On Tue, Aug 12, 2014 at 02:17:00AM +0200, Carlos E. R. wrote:
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> El 2014-08-12 a las 00:36 +0200, Carlos E. R. escribió:
> >El 2014-08-11 a las 16:56 -0500, Mark Tinguely escribió:
> >but all of them are about 401M before compression. The upload will take
> >long, my ADSL upload is 0.3M/s at most.
> I have shared (view) on google drive a folder with the three files. Both
> Brian Foster and Mark Tinguely should have got a link on the mail from me.
> If somebody else wants access, just tell me.
I see the same thing from repair that was in your repair output:
block (1,12608397-12608397) multiply claimed by cnt space tree, state - 2
If I take a look at the btrees as is, I see "235:[12608397,10]" included
in the bnobt (fsb 0x200aa55) and "270:[12608397,10]" in the cntbt (fsb
0x2000781). If I skip the mount, zero the log and repair, everything
seems Ok. I can allocate the remainder of available space and rm -rf
everything in the fs without an error.
Once I replay the log, I see "272:[12608397,10] 273:[12608397,10]" in
the cntbt, which is clearly a duplicate entry. This is what repair
detects and cleans up and seems to lead to the shutdown. E.g., if I
mount and use the fs, I can hit an assert or failure just by attempting
to allocate the rest of the space in the fs. If that is the state of the
fs on disk, it's only a matter of time we explode due to allocating and
freeing that range of space or possibly attempting to allocate that
Mark mentioned that he didn't see the superblock item in the log with
regard to the freeze. I don't see that either... which perhaps suggests
that this all happens during the wake-from-hibernate sequence..? My
understanding is that we should freeze on hibernate, thus force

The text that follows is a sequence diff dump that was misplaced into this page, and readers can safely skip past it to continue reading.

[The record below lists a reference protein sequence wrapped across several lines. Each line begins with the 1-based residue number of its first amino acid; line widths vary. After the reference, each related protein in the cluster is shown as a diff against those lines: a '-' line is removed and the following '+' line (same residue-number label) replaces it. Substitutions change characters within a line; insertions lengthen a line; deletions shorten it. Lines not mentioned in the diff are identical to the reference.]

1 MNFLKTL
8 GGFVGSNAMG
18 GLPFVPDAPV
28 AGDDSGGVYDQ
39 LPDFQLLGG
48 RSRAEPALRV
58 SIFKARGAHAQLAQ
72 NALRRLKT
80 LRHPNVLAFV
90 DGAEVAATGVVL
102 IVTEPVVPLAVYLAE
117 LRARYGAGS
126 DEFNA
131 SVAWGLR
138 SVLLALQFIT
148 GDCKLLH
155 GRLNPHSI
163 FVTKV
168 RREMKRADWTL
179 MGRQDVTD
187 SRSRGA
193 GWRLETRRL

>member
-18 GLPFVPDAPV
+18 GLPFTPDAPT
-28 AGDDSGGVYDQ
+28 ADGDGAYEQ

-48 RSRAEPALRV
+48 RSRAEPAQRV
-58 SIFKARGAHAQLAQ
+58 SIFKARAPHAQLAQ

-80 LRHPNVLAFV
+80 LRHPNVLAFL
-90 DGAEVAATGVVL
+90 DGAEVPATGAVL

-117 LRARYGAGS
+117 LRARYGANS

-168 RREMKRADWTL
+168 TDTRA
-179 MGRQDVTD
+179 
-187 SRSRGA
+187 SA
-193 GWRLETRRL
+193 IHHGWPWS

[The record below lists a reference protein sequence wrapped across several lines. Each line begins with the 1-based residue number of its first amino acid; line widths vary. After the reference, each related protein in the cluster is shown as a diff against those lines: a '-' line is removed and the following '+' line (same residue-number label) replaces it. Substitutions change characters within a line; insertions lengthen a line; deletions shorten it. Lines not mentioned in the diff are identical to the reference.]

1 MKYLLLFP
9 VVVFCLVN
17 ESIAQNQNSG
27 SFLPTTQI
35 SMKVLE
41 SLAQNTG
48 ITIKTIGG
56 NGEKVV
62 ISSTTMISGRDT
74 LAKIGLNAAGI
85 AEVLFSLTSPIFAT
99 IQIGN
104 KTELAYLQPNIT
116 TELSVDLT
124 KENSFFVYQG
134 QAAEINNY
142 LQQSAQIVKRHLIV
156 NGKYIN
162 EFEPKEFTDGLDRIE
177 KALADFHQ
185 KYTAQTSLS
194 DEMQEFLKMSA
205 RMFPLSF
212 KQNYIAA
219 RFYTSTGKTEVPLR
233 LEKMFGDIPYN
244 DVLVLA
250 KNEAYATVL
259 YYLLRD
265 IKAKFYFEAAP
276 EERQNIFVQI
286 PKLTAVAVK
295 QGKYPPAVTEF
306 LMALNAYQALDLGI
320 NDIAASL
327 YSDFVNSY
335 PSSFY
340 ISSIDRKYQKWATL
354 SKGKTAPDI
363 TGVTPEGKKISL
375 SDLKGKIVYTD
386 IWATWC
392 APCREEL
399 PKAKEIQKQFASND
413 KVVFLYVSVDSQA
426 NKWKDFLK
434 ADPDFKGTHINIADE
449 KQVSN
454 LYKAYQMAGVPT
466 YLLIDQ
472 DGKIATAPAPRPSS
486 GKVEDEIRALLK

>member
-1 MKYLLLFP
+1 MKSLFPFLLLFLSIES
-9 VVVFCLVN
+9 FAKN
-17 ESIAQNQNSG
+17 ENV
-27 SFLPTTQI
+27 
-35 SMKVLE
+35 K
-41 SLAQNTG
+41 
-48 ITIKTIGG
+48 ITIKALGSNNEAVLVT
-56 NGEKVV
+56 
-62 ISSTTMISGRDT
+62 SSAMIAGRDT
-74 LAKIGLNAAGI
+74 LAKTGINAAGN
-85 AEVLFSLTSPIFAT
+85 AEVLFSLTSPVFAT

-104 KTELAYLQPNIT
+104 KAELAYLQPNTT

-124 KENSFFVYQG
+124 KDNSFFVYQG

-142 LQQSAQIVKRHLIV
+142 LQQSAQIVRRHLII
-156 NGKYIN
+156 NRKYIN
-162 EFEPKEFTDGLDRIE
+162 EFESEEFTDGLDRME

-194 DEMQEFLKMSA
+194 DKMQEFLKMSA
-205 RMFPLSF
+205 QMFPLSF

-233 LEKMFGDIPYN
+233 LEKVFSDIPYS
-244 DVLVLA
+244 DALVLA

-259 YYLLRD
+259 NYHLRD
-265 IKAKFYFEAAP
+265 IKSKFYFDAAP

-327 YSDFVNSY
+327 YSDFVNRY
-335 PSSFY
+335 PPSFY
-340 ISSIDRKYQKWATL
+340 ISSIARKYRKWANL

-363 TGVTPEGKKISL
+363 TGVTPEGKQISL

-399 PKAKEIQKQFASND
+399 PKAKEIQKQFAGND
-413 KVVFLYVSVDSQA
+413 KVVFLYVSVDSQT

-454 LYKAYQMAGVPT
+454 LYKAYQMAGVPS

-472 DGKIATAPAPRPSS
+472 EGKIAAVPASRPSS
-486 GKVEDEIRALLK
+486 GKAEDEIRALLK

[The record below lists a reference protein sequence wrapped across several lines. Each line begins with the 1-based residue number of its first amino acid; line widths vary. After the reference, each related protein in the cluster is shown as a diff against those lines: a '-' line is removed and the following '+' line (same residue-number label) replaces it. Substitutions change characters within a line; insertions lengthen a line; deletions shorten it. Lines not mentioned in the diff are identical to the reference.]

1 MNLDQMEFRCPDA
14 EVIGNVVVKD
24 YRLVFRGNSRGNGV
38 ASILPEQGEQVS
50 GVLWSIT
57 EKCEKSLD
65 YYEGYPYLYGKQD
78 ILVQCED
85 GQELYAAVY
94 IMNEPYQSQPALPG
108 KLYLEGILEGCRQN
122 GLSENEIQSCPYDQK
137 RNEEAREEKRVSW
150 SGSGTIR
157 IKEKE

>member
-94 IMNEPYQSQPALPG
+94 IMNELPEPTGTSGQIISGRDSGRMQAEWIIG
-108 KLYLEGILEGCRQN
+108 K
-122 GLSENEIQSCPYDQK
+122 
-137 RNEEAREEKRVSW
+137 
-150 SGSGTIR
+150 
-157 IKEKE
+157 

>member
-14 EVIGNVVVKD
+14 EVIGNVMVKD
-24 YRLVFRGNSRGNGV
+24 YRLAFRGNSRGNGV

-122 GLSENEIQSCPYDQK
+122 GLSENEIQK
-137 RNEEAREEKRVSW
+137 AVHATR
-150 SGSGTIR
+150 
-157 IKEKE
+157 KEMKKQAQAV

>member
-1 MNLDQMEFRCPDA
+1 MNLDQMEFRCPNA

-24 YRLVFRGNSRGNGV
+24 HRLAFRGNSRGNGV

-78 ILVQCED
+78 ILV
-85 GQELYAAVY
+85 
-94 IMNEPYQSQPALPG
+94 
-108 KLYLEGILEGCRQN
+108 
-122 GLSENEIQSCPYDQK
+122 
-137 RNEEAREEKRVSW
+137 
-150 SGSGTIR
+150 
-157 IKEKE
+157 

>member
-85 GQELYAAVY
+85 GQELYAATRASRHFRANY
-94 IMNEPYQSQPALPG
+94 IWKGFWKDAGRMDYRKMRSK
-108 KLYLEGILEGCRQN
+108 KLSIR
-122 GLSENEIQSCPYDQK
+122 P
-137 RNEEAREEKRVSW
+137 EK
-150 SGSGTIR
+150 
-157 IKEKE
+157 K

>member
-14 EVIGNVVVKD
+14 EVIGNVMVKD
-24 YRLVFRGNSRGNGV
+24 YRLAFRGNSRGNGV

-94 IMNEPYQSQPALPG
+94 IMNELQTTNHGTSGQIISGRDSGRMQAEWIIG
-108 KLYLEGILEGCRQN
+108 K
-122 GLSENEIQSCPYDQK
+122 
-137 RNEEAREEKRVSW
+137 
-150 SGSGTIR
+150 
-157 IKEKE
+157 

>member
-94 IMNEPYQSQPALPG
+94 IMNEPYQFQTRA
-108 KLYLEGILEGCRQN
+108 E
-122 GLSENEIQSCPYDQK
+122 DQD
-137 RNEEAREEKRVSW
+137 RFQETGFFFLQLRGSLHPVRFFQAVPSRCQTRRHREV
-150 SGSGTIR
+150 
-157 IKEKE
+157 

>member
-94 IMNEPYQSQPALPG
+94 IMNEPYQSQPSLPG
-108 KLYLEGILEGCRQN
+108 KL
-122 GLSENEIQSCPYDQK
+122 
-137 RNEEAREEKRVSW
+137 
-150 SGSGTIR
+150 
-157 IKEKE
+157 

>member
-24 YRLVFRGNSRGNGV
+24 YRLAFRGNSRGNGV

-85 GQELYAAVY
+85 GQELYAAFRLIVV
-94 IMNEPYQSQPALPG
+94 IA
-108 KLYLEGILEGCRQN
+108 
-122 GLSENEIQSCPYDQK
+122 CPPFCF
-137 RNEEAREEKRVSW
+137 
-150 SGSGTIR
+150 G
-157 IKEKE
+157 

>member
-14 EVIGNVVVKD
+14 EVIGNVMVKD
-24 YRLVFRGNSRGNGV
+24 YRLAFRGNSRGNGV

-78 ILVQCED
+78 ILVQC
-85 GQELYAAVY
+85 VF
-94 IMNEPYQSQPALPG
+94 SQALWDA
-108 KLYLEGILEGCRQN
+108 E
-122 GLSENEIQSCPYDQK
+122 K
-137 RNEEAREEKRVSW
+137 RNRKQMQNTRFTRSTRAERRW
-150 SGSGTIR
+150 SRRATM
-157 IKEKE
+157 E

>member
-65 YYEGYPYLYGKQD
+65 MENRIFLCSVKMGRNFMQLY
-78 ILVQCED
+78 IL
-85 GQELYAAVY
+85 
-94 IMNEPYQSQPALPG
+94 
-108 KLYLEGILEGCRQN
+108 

everything out to the log, write an unmount record and then dirty the
log with a superblock transaction. Therefore, that should be the only
item in the log post-freeze. Here, we have various items in the log
including several logged buffers that correspond to the cntbt block that
ends up corrupted (daddr 0xf427c08).
Given the failure occurs on freeing an extent via the xfs_eofblocks
scanner, perhaps this extent was initially allocated as speculative
preallocation and the eofblocks scanner is where we happen to first
identify the corrupted cntbt. What is strange is that, as mentioned
previously, the space appears to be free if I zero the log, so that
means it was probably free before the freeze. It seems highly unlikely
for a file to gain preallocation, be written out and then get trimmed by
the scanner all on wake-from-hibernate.
How long after hibernate does the shutdown/crash typically occur? Do you
basically wake-up and within a few seconds the filesystem crashes, or is
it some time (minutes) later?
If the former, I wonder if it's possible that the scanner returns to
life pointing to a stale or freed incore inode and does something bogus
based on that.
> - -- Cheers
> Carlos E. R.
> (from 13.1 x86_64 "Bottle" (Minas Tirith))
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